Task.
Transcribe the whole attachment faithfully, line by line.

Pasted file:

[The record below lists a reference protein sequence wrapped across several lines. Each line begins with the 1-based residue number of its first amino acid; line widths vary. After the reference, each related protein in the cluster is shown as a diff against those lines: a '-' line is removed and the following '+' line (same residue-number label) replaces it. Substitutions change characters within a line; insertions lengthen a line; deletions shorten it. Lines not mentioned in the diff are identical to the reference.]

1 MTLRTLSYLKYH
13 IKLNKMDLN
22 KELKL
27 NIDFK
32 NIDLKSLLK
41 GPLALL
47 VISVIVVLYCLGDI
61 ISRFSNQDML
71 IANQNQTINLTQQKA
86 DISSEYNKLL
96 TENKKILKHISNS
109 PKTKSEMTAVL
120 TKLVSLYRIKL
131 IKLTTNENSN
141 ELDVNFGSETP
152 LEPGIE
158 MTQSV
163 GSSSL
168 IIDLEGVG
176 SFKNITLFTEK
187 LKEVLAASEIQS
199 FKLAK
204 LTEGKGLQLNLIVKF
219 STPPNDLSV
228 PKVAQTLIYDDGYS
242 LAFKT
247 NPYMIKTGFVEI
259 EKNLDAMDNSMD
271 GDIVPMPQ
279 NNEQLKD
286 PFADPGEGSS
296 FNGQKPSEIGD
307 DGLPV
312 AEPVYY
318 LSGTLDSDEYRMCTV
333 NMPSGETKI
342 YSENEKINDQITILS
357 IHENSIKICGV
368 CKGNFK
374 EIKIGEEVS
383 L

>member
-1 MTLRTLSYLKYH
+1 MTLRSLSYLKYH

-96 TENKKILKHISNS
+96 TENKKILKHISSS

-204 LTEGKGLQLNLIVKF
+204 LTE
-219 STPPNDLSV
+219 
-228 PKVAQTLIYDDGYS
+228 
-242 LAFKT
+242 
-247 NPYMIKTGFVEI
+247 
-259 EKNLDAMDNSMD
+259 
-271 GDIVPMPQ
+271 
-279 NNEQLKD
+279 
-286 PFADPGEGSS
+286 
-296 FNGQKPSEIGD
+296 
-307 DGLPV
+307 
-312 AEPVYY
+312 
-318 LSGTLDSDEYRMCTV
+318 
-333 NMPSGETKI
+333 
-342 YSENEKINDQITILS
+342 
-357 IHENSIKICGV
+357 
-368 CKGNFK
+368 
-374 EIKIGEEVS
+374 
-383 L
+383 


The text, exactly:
[The record below lists a reference protein sequence wrapped across several lines. Each line begins with the 1-based residue number of its first amino acid; line widths vary. After the reference, each related protein in the cluster is shown as a diff against those lines: a '-' line is removed and the following '+' line (same residue-number label) replaces it. Substitutions change characters within a line; insertions lengthen a line; deletions shorten it. Lines not mentioned in the diff are identical to the reference.]

1 MTLRTLSYLKYH
13 IKLNKMDLN
22 KELKL
27 NIDFK
32 NIDLKSLLK
41 GPLALL
47 VISVIVVLYCLGDI
61 ISRFSNQDML
71 IANQNQTINLTQQKA
86 DISSEYNKLL
96 TENKKILKHISNS
109 PKTKSEMTAVL
120 TKLVSLYRIKL
131 IKLTTNENSN
141 ELDVNFGSETP
152 LEPGIE
158 MTQSV
163 GSSSL
168 IIDLEGVG
176 SFKNITLFTEK
187 LKEVLAASEIQS
199 FKLAK
204 LTEGKGLQLNLIVKF
219 STPPNDLSV
228 PKVAQTLIYDDGYS
242 LAFKT
247 NPYMIKTGFVEI
259 EKNLDAMDNSMD
271 GDIVPMPQ
279 NNEQLKD
286 PFADPGEGSS
296 FNGQKPSEIGD
307 DGLPV
312 AEPVYY
318 LSGTLDSDEYRMCTV
333 NMPSGETKI
342 YSENEKINDQITILS
357 IHENSIKICGV
368 CKGNFK
374 EIKIGEEVS
383 L

>member
-1 MTLRTLSYLKYH
+1 MTLRSLSYLKYH

-96 TENKKILKHISNS
+96 TENKKILKHISSS

-204 LTEGKGLQLNLIVKF
+204 LTE
-219 STPPNDLSV
+219 
-228 PKVAQTLIYDDGYS
+228 
-242 LAFKT
+242 
-247 NPYMIKTGFVEI
+247 
-259 EKNLDAMDNSMD
+259 
-271 GDIVPMPQ
+271 
-279 NNEQLKD
+279 
-286 PFADPGEGSS
+286 
-296 FNGQKPSEIGD
+296 
-307 DGLPV
+307 
-312 AEPVYY
+312 
-318 LSGTLDSDEYRMCTV
+318 
-333 NMPSGETKI
+333 
-342 YSENEKINDQITILS
+342 
-357 IHENSIKICGV
+357 
-368 CKGNFK
+368 
-374 EIKIGEEVS
+374 
-383 L
+383 